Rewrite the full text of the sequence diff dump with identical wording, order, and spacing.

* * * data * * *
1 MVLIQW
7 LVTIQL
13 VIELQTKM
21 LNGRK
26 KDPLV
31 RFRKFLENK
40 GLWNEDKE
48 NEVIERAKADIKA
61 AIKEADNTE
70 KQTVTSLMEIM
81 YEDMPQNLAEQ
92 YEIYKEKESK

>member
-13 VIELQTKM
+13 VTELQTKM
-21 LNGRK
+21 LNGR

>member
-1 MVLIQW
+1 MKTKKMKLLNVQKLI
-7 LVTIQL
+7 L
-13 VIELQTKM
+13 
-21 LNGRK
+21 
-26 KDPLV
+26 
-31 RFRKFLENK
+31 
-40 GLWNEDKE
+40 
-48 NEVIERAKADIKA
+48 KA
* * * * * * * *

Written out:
1 MVLIQW
7 LVTIQL
13 VIELQTKM
21 LNGRK
26 KDPLV
31 RFRKFLENK
40 GLWNEDKE
48 NEVIERAKADIKA
61 AIKEADNTE
70 KQTVTSLMEIM
81 YEDMPQNLAEQ
92 YEIYKEKESK

>member
-13 VIELQTKM
+13 VTELQTKM
-21 LNGRK
+21 LNGR

>member
-1 MVLIQW
+1 MKTKKMKLLNVQKLI
-7 LVTIQL
+7 L
-13 VIELQTKM
+13 
-21 LNGRK
+21 
-26 KDPLV
+26 
-31 RFRKFLENK
+31 
-40 GLWNEDKE
+40 
-48 NEVIERAKADIKA
+48 KA